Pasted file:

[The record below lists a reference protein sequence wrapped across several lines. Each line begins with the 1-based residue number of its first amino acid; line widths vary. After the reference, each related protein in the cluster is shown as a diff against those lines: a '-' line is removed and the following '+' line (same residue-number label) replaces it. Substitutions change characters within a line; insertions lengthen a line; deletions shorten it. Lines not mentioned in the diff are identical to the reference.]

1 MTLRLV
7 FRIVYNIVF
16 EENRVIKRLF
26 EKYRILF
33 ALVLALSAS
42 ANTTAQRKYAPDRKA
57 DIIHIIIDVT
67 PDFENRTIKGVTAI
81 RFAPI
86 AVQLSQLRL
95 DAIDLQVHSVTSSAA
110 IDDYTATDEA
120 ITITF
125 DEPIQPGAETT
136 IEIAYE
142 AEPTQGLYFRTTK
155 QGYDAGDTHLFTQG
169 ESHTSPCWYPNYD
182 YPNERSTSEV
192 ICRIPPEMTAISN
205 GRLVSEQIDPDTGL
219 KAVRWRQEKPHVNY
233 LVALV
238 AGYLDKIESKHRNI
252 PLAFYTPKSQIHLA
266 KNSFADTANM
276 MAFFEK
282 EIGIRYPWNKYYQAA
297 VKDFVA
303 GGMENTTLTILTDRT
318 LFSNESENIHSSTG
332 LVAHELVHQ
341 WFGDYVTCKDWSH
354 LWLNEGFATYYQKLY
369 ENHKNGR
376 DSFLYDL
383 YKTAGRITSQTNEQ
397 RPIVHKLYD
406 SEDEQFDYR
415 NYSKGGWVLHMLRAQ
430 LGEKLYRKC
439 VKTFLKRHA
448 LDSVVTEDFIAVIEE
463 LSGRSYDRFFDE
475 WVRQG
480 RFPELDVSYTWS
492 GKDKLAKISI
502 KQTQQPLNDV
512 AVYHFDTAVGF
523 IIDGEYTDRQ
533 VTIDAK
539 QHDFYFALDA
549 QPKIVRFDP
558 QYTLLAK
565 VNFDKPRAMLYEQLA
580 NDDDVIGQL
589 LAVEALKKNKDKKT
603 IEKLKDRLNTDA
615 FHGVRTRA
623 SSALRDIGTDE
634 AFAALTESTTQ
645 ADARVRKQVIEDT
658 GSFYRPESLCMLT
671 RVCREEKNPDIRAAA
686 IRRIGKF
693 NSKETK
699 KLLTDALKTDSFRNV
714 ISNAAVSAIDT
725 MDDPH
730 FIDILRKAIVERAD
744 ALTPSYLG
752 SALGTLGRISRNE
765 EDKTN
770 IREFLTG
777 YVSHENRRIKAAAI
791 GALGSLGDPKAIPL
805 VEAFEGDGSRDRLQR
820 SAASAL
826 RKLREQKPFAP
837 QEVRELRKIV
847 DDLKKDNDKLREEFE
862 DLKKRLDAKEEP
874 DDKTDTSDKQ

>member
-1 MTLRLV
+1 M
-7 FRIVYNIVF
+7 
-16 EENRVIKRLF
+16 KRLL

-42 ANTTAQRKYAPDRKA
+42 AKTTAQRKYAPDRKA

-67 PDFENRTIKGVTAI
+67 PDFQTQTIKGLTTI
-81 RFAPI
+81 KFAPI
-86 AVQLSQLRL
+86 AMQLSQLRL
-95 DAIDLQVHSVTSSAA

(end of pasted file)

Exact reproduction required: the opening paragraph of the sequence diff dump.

[The record below lists a reference protein sequence wrapped across several lines. Each line begins with the 1-based residue number of its first amino acid; line widths vary. After the reference, each related protein in the cluster is shown as a diff against those lines: a '-' line is removed and the following '+' line (same residue-number label) replaces it. Substitutions change characters within a line; insertions lengthen a line; deletions shorten it. Lines not mentioned in the diff are identical to the reference.]